If you’re looking for a get-away-from-it-all reset, Nevada’s your jam. Just southeast of Elko, the stunning, aspen-studded Ruby Mountains scrape the sky at more than 11,000 feet high. While camping abounds throughout the wilderness area, there’s a swankier option: the glamp-tastic Ruby High Yurt.
Perched on a nearly 10,000’-high, forested ridge, this 24’-wide yurt is packed with creature comforts, including comfy beds, a fireplace, stove, and even solar powered Wi-Fi. But getting to and from it is half the fun; opt to hike solo or guided, or catch a lift in a helicopter. (In winter, most guests fly in and ski down.) Prefer a drive-up option? The Conrad Creek Low Yurt sits at 7,000’ beside an aspen-shrouded babbling brook, all overlooking the lush green valley unfolding below.
Meanwhile, about 45 minutes south of Austin and the Loneliest Road in America, Reese River Cabins sit in a cute little cluster, with the Toiyabe Mountains and 11,477’ Bunker Hill as their backdrop. Guests have full access to a cookhouse, bathhouse, fire pit, and horse corrals, making this getaway an ideal basecamp for fishing miles of streams, horseback riding, or tackling trails in the Arc Dome Wilderness.
For a totally off-grid experience, show up to one of four first-come, first-served BLM-managed backcountry cabins scattered around the Black Rock Desert and Sheldon National Wildlife Refuge. Each is outfitted with a wood-burning stove and pit toilet, but you’ll need to bring everything else. Our favorite? Easily the one located in Soldier Meadows, sitting just a short drive from a soakable hot spring creek. This is serious backcountry; be sure to brush up on Nevada’s Dirt Road Code before venturing this far from civilization.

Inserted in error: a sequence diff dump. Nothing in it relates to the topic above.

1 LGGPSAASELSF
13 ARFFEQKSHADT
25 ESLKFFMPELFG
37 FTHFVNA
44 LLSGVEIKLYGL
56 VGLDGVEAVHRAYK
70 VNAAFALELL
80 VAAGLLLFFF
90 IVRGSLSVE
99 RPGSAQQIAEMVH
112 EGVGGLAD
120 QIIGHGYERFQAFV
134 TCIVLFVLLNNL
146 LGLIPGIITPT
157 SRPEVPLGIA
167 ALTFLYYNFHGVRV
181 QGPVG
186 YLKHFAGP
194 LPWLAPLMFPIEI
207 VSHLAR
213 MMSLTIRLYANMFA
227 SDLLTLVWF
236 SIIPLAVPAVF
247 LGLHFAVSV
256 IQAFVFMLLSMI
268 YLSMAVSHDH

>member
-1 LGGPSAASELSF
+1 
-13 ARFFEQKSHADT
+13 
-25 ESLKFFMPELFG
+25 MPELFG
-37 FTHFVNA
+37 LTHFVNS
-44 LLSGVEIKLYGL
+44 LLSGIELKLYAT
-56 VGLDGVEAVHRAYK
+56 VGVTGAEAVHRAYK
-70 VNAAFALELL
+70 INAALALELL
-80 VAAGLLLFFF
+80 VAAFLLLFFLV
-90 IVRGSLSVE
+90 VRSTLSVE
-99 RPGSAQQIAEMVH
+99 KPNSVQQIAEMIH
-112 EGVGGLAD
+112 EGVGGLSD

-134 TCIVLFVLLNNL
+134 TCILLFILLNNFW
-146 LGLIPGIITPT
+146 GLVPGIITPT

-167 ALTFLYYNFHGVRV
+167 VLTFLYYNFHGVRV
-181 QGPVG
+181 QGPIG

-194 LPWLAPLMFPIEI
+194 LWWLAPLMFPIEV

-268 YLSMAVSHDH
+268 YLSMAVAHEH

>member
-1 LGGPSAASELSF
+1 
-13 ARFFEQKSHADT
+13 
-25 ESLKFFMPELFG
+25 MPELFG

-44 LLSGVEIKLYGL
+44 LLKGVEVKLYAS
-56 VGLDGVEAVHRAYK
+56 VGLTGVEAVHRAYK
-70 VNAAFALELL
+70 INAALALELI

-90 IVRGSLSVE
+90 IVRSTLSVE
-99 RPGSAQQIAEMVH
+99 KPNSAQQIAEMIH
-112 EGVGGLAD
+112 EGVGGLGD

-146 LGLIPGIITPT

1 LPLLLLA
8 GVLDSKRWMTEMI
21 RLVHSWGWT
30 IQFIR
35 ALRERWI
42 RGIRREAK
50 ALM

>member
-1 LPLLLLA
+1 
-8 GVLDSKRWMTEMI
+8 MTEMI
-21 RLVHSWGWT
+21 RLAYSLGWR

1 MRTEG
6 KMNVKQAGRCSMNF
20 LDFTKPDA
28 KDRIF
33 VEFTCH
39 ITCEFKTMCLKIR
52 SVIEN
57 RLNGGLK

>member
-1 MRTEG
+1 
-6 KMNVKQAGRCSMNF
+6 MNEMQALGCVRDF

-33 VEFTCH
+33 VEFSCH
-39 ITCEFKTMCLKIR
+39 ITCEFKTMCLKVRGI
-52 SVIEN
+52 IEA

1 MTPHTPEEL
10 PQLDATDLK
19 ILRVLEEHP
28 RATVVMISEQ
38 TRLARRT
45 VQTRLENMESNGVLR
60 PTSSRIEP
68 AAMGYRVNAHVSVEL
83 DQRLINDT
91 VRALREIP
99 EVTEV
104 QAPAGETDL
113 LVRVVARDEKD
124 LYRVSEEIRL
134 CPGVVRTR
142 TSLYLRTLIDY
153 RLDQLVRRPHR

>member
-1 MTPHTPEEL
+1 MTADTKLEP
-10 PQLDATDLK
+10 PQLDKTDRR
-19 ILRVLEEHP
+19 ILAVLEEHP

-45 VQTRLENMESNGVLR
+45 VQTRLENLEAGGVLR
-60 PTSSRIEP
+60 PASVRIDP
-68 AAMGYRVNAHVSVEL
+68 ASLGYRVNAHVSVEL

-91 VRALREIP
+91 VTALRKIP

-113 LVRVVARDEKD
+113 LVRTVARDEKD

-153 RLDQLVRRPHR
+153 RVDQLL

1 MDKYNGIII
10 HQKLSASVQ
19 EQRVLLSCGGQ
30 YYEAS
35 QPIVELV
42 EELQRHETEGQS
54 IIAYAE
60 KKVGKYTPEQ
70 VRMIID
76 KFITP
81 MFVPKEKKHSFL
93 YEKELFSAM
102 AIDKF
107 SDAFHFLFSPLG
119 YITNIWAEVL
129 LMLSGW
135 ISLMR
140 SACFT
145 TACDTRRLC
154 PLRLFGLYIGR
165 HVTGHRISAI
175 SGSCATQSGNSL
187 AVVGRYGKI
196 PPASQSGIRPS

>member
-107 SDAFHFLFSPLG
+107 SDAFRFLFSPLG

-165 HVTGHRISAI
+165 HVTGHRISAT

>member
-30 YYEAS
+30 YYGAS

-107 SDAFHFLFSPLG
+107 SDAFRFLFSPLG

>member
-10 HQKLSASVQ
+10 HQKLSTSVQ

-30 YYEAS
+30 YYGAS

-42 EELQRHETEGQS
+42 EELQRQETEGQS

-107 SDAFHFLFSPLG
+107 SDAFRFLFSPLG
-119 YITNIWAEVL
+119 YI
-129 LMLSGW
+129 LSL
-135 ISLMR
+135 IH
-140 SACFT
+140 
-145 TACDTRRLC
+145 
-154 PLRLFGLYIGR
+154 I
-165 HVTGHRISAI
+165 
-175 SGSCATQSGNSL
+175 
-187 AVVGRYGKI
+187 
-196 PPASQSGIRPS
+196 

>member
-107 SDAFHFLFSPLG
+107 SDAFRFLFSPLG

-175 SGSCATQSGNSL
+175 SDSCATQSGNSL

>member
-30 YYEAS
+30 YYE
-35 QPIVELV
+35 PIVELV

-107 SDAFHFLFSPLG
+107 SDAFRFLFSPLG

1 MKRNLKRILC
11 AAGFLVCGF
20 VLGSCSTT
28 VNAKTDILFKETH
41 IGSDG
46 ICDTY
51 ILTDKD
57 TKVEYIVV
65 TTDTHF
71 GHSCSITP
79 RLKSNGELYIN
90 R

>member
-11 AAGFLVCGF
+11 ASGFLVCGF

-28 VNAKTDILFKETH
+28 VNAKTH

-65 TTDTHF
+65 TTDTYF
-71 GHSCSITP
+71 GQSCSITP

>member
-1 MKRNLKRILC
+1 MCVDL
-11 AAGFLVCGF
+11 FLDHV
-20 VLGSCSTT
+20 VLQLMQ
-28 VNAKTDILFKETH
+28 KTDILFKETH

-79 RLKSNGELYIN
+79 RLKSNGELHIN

If you’re after a slower-paced weekend under big skies sparkling with stars, Nevada’s guest ranches are a stellar choice. We don’t do the whole “dude ranch” horsie ride thing out here (our buckaroos are the real deal and don’t have time for that stuff), but Nevada is home to some gorgeous ranches that promise a taste of the modern West.
It’s all about Western hospitality at Cottonwood Ranch, a working horse and cattle ranch about 70 miles north of Wells, which has been operated by the same family since the mid-1800s. Although they don’t need guests’ help with the ranching part, activities include fishing, birdwatching, mountain biking, or simply relaxing around the palatial lodge and taking in the awe-inspiring views of the Jarbidge Wilderness’ eastern toes.